BepiColumbo: Interplanetary Investigator
by Luke Nearhood | published Nov. 18th, 2018
An intrepid explorer took to the skies on Saturday, Oct. 20, 2018, in Kourou, French Guiana. Embarking upon a seven-year journey from Earth to Mercury, BepiColumbo will be doing two Venus fly-bys and six Mercury fly-bys before arriving in Mercury’s orbit in 2025.
“If someone proposes a mission to go study objects in space, all other things being equal I think that’s a fine idea,” said Dr. Michael Richmond, professor of Physics and Astronomy at RIT and director of the RIT observatory. “This is a mission to visit a planet that hasn’t been visited as many times as most, and so I think you can make a good case that there are a number of questions that remain to be answered, and so Mercury is a pretty good target.”
BepiColumbo is the product of 18 years of planning and coordination between the European Space Agency (ESA), and Japan Aerospace Exploration Agency (JAXA).This collaboration was a feat of bureaucracy as well as science.
“It requires a funding source that’s willing to provide money on a consistent basis on a long term period,” Richmond noted.
The scientific payload of the mission consisted of two parts, the Mercury Planetary Orbiter (MPO), and Mercury Magnetosphere Orbiter (MMO), nicknamed Mio. While most of the exciting images we’ll see of Mercury will come from the MPO, the data on Mercury’s magnetosphere gathered by Mio will be invaluable. Richmond described how the spacecraft will operate for this mission.
“The Japanese component will go into a high orbit, where it gets close to Mercury at its periapse [point of closest orbit], and then gets far, far away at its apoapse [point of furthest orbit], and it will be studying the magnetic fields and space environment around Mercury,” said Richmond. “While the European half will gradually lower its orbit so it's closer to the planet, so it can take images, measure thermal radiation, do spectroscopy, study the surface in detail.”
Thus, the collaboration between Japan and Europe is vital in making this mission a success, and the two agencies have both brought their own strengths to the mission. The ESA brought its administrative and public relations resources, while JAXA brought a particular sort of expertise in magnetosphere observation.
"It may be because they have particular strengths, and they do. The scientists and engineers of Japan have worked on more missions of the magnetic kind, than of the orbiting imaging kind. So it makes perfect sense looking at it that way," said Richmond.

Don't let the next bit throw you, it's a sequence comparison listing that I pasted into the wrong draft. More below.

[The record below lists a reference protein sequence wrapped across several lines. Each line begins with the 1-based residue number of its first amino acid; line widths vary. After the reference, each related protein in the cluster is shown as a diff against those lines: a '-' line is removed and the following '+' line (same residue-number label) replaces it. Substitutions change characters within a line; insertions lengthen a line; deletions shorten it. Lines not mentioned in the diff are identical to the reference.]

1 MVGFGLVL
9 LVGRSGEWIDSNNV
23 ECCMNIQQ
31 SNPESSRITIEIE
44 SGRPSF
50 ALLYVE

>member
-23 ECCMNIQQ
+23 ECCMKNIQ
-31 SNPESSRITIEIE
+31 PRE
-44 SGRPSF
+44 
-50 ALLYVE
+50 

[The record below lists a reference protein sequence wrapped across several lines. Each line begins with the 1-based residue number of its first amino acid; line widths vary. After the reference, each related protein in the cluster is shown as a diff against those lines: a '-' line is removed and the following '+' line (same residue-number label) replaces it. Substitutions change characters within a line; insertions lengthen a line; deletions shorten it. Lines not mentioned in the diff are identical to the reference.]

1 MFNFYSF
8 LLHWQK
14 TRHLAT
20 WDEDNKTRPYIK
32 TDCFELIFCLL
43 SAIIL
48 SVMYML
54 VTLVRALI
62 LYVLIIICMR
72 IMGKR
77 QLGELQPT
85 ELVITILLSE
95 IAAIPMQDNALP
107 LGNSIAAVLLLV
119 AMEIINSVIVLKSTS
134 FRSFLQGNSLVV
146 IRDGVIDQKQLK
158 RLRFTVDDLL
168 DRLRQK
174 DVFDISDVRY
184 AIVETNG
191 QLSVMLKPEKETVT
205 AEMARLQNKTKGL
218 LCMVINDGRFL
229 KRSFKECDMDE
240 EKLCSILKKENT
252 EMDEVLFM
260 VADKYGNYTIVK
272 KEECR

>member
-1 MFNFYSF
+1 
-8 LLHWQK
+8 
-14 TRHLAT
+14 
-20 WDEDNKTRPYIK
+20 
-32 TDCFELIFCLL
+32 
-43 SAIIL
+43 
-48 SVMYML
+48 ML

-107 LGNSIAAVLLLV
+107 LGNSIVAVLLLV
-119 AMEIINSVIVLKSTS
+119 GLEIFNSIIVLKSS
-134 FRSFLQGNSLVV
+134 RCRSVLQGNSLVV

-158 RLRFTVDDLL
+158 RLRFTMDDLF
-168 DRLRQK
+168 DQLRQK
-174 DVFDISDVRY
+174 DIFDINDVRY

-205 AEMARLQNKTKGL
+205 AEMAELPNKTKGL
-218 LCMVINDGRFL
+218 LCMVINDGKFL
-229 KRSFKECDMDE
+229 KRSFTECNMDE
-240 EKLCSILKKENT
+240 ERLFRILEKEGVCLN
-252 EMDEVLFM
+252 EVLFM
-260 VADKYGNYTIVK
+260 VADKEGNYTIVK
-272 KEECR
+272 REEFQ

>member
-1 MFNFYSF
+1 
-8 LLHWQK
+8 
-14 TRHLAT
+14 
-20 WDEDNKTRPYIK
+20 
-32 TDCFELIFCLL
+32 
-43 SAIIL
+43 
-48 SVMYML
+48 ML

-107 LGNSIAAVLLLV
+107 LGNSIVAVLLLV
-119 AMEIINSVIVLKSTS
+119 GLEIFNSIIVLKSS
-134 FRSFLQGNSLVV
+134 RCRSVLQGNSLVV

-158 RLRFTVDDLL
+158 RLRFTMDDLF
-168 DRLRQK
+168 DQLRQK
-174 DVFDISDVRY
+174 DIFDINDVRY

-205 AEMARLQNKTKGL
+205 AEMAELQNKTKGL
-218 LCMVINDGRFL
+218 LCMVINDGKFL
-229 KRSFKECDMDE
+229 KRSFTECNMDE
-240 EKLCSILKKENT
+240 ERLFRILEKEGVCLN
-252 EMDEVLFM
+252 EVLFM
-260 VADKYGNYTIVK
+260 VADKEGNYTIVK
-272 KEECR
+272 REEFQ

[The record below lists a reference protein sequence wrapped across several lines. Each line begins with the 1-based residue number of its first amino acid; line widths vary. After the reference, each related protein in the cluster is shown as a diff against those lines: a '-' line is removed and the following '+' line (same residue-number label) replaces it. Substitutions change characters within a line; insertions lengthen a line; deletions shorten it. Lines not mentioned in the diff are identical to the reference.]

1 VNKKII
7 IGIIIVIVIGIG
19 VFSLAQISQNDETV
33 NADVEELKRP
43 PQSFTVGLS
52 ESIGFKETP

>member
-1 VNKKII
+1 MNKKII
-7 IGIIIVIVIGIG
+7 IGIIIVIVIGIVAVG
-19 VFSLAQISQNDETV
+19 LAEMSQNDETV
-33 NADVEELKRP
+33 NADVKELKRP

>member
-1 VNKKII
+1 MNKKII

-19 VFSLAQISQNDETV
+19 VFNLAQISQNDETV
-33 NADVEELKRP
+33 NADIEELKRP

It would be foolish to overlook the political implications of any large international scientific collaboration between government agencies.
"But also I wonder if there's any other bargaining that goes on in these big scientific and political sessions," said Richmond.
While Mio is surveying Mercury’s outermost reaches, the MPO will be gathering data about the structure of the planet’s surface, which will be accomplished through the use of a laser altimeter. This will then lead the spacecraft to gather data about Mercury’s topology. This happens simultaneously with the onboard spectrometers, which are sensitive to several regions of the electromagnetic spectrum. These spectrometers will gather data about the composition of the surface and atmosphere.
“So spectrometers basically take incoming light, usually, and split it up into many channels, and they measure the spectrum of that light, and from that you can infer things,” said Dr. John Kerekes, a professor of Imaging Science at RIT and director of the Digital Imaging and Remote Sensing Laboratory.
Just as each song has a unique mix of audio frequencies, every material reflects a unique mix of electromagnetic frequencies, which enables us to use spectroscopy to identify what materials are present.
“The light reflects off the planet and goes into the instrument and in the case of looking at the Earth or any planet that has an atmosphere, it’s a combination of things that are reflected from the atmosphere, as well as the surface." Kerekes said. "But other materials have other unique kinds of characteristics. So spectrometers are most often used to determine what materials are present ... so there’s a lot of complexity behind interpreting the data to attribute it to a certain material.”
The engineering of its instrumentation needs to be precise, while also able to withstand the massive forces required to escape the Earth’s gravity. Fortunately, decades of prior work in the field have made ensuring this delicate instrumentation can survive such forces fairly straightforward.
“The optical instruments tend to need very precise alignment and careful manufacture, because light is on the order of a micron [one millionth of a meter] in wavelength, and so you often need alignment to that kind of scale, and when you’re launching it on a rocket, it’s sitting on top of a bomb, and those instruments get shaken up as part of the launch process, and so what manufacturers do to mitigate any risks associated with that is they put the instruments, after they’ve been assembled and tested, the put them in, on a shaker table, and they shake it, with the same kind of g-forces that the instrument is expected to receive upon launch,” Kerekes pointed out.
Though Mercury doesn’t tend to receive as much attention as the likes of red Mars and giant Jupiter. There is still much to be learned about this fiery little world, from details of its composition, to how it has managed to maintain some semblance of a magnetic field. These are the questions BepiColumbo is equipped to answer.